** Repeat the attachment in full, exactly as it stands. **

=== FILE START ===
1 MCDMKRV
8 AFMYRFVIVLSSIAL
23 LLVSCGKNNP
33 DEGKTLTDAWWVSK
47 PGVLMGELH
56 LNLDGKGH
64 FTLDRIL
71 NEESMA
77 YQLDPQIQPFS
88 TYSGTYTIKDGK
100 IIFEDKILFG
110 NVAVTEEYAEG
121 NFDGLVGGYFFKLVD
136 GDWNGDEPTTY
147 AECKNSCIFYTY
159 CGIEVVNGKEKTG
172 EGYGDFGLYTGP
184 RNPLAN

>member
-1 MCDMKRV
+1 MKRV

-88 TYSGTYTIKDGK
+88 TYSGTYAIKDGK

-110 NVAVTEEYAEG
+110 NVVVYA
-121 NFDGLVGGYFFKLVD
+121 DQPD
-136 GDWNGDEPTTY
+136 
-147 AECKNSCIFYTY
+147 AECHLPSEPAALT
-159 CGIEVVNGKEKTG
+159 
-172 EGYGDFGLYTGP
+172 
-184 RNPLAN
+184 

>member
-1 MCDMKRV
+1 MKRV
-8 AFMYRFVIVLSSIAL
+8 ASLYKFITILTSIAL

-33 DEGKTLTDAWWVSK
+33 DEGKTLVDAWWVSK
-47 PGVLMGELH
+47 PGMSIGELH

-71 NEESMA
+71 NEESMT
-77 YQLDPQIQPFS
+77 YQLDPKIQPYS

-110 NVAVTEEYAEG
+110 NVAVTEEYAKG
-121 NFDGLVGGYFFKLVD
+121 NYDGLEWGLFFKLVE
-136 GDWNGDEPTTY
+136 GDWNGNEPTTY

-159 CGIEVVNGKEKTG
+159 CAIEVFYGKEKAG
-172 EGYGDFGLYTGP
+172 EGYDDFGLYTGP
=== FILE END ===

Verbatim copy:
1 MCDMKRV
8 AFMYRFVIVLSSIAL
23 LLVSCGKNNP
33 DEGKTLTDAWWVSK
47 PGVLMGELH
56 LNLDGKGH
64 FTLDRIL
71 NEESMA
77 YQLDPQIQPFS
88 TYSGTYTIKDGK
100 IIFEDKILFG
110 NVAVTEEYAEG
121 NFDGLVGGYFFKLVD
136 GDWNGDEPTTY
147 AECKNSCIFYTY
159 CGIEVVNGKEKTG
172 EGYGDFGLYTGP
184 RNPLAN

>member
-1 MCDMKRV
+1 MKRV

-88 TYSGTYTIKDGK
+88 TYSGTYAIKDGK

-110 NVAVTEEYAEG
+110 NVVVYA
-121 NFDGLVGGYFFKLVD
+121 DQPD
-136 GDWNGDEPTTY
+136 
-147 AECKNSCIFYTY
+147 AECHLPSEPAALT
-159 CGIEVVNGKEKTG
+159 
-172 EGYGDFGLYTGP
+172 
-184 RNPLAN
+184 

>member
-1 MCDMKRV
+1 MKRV
-8 AFMYRFVIVLSSIAL
+8 ASLYKFITILTSIAL

-33 DEGKTLTDAWWVSK
+33 DEGKTLVDAWWVSK
-47 PGVLMGELH
+47 PGMSIGELH

-71 NEESMA
+71 NEESMT
-77 YQLDPQIQPFS
+77 YQLDPKIQPYS

-110 NVAVTEEYAEG
+110 NVAVTEEYAKG
-121 NFDGLVGGYFFKLVD
+121 NYDGLEWGLFFKLVE
-136 GDWNGDEPTTY
+136 GDWNGNEPTTY

-159 CGIEVVNGKEKTG
+159 CAIEVFYGKEKAG
-172 EGYGDFGLYTGP
+172 EGYDDFGLYTGP